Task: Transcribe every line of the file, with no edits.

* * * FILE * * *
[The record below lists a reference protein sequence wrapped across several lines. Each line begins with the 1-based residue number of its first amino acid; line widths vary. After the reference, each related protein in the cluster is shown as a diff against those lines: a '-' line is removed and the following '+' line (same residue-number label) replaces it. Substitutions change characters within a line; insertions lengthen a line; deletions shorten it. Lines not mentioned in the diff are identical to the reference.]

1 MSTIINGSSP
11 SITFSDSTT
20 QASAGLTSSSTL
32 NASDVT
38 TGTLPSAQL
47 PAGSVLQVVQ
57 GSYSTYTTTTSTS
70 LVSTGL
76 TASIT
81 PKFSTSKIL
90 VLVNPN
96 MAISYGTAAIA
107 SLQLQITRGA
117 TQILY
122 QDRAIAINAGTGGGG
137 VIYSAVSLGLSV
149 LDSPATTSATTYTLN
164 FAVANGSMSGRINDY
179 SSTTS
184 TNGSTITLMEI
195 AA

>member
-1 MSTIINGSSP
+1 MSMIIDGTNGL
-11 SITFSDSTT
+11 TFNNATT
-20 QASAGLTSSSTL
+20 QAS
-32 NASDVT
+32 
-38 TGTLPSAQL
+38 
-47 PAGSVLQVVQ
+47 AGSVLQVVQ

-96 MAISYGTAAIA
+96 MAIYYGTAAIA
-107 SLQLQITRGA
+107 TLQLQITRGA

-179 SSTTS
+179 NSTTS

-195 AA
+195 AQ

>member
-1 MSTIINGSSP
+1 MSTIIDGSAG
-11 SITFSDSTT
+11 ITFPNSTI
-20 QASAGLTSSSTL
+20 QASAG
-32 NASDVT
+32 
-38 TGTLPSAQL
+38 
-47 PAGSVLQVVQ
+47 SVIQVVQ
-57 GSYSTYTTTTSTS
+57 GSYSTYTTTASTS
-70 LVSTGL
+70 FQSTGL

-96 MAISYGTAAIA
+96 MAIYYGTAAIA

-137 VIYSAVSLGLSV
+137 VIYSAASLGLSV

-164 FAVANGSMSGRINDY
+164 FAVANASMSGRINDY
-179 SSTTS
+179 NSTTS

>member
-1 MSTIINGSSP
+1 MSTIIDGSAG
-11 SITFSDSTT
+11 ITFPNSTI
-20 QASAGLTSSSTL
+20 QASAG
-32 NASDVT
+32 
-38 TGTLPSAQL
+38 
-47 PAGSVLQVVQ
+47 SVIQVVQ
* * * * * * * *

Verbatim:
[The record below lists a reference protein sequence wrapped across several lines. Each line begins with the 1-based residue number of its first amino acid; line widths vary. After the reference, each related protein in the cluster is shown as a diff against those lines: a '-' line is removed and the following '+' line (same residue-number label) replaces it. Substitutions change characters within a line; insertions lengthen a line; deletions shorten it. Lines not mentioned in the diff are identical to the reference.]

1 MSTIINGSSP
11 SITFSDSTT
20 QASAGLTSSSTL
32 NASDVT
38 TGTLPSAQL
47 PAGSVLQVVQ
57 GSYSTYTTTTSTS
70 LVSTGL
76 TASIT
81 PKFSTSKIL
90 VLVNPN
96 MAISYGTAAIA
107 SLQLQITRGA
117 TQILY
122 QDRAIAINAGTGGGG
137 VIYSAVSLGLSV
149 LDSPATTSATTYTLN
164 FAVANGSMSGRINDY
179 SSTTS
184 TNGSTITLMEI
195 AA

>member
-1 MSTIINGSSP
+1 MSMIIDGTNGL
-11 SITFSDSTT
+11 TFNNATT
-20 QASAGLTSSSTL
+20 QAS
-32 NASDVT
+32 
-38 TGTLPSAQL
+38 
-47 PAGSVLQVVQ
+47 AGSVLQVVQ

-96 MAISYGTAAIA
+96 MAIYYGTAAIA
-107 SLQLQITRGA
+107 TLQLQITRGA

-179 SSTTS
+179 NSTTS

-195 AA
+195 AQ

>member
-1 MSTIINGSSP
+1 MSTIIDGSAG
-11 SITFSDSTT
+11 ITFPNSTI
-20 QASAGLTSSSTL
+20 QASAG
-32 NASDVT
+32 
-38 TGTLPSAQL
+38 
-47 PAGSVLQVVQ
+47 SVIQVVQ
-57 GSYSTYTTTTSTS
+57 GSYSTYTTTASTS
-70 LVSTGL
+70 FQSTGL

-96 MAISYGTAAIA
+96 MAIYYGTAAIA

-137 VIYSAVSLGLSV
+137 VIYSAASLGLSV

-164 FAVANGSMSGRINDY
+164 FAVANASMSGRINDY
-179 SSTTS
+179 NSTTS

>member
-1 MSTIINGSSP
+1 MSTIIDGSAG
-11 SITFSDSTT
+11 ITFPNSTI
-20 QASAGLTSSSTL
+20 QASAG
-32 NASDVT
+32 
-38 TGTLPSAQL
+38 
-47 PAGSVLQVVQ
+47 SVIQVVQ